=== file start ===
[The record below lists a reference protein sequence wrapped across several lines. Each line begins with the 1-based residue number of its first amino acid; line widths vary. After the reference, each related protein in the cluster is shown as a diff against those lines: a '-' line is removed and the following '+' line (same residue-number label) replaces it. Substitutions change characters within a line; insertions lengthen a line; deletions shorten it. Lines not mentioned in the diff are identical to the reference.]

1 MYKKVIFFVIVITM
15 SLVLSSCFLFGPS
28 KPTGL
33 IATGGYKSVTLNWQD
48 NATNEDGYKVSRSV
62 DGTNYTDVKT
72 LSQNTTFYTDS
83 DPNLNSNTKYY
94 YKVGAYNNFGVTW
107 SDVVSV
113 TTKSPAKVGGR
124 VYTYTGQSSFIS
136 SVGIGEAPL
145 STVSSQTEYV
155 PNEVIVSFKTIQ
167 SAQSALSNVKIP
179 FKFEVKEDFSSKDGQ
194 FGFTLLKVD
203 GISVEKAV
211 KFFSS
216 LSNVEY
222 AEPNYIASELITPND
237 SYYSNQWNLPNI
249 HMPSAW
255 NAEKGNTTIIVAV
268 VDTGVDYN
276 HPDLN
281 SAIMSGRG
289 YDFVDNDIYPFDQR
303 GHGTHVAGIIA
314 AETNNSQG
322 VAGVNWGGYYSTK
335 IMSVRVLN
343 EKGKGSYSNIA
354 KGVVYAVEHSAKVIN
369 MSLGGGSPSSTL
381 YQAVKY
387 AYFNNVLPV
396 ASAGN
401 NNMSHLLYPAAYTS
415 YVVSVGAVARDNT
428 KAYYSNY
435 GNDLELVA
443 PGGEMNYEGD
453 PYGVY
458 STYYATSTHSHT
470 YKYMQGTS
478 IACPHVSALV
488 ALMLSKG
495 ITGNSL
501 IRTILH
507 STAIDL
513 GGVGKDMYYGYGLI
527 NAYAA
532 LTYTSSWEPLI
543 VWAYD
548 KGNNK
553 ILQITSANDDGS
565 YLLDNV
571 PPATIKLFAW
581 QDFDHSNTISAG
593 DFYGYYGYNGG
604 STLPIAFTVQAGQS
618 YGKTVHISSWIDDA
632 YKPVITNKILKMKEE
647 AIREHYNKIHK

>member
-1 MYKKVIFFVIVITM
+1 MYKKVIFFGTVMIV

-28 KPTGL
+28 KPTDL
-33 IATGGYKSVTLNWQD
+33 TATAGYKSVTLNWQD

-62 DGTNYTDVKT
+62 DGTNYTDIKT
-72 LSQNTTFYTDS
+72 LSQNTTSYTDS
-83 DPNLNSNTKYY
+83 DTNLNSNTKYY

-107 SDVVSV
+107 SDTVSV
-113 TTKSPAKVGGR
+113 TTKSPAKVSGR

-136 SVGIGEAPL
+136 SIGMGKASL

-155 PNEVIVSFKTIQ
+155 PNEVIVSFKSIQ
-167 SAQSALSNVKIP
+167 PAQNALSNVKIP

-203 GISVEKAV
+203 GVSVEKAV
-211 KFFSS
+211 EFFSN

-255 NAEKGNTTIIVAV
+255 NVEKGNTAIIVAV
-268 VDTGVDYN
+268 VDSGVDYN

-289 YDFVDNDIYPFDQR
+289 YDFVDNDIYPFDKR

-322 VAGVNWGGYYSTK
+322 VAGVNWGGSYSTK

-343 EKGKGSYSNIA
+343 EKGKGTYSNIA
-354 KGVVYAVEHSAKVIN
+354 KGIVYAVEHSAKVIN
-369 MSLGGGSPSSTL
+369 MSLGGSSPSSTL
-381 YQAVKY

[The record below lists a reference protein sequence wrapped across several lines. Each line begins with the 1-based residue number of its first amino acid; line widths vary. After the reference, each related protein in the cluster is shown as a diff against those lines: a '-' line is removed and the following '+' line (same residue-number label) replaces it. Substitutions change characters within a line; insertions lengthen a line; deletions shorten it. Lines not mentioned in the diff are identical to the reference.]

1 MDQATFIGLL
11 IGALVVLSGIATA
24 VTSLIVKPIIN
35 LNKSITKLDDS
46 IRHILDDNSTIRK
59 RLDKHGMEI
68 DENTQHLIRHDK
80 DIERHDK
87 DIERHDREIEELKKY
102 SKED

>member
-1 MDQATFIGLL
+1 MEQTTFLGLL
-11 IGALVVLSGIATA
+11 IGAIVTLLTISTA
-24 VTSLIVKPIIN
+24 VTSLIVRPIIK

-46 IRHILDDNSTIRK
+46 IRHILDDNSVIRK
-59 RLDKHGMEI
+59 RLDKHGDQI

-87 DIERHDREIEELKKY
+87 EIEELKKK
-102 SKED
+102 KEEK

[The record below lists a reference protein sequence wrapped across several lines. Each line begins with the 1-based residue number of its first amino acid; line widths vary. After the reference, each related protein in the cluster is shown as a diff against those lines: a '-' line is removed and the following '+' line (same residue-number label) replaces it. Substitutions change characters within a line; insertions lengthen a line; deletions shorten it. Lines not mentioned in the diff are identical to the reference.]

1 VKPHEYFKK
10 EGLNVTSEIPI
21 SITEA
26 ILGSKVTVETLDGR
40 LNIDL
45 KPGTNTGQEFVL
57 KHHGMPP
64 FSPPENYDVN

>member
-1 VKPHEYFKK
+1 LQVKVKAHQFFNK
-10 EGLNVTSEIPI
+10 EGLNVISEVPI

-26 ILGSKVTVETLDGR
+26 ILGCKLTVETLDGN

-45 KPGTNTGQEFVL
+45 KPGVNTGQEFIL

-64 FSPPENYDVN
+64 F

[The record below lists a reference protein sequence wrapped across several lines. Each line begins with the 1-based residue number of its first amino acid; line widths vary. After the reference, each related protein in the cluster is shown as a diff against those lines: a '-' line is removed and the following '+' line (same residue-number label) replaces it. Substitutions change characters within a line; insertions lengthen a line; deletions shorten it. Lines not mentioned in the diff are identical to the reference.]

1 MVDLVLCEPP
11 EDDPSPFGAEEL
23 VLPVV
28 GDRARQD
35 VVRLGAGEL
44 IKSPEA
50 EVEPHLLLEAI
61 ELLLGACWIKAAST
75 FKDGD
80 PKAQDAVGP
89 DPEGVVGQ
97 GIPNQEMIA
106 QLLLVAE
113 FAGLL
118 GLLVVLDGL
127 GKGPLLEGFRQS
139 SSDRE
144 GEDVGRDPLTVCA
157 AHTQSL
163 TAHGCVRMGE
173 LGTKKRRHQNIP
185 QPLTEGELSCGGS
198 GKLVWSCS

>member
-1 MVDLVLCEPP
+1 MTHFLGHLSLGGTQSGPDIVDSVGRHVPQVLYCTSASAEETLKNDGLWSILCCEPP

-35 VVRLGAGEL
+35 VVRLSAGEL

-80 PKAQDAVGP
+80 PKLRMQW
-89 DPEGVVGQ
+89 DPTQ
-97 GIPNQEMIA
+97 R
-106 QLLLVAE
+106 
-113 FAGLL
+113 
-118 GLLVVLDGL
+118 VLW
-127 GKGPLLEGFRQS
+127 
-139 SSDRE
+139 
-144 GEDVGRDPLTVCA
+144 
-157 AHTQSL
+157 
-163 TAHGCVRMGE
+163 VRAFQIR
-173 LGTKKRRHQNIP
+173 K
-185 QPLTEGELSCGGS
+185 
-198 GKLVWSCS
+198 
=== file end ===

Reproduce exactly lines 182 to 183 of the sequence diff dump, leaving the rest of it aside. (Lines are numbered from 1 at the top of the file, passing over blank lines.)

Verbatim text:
+1 MTHFLGHLSLGGTQSGPDIVDSVGRHVPQVLYCTSASAEETLKNDGLWSILCCEPP

-35 VVRLGAGEL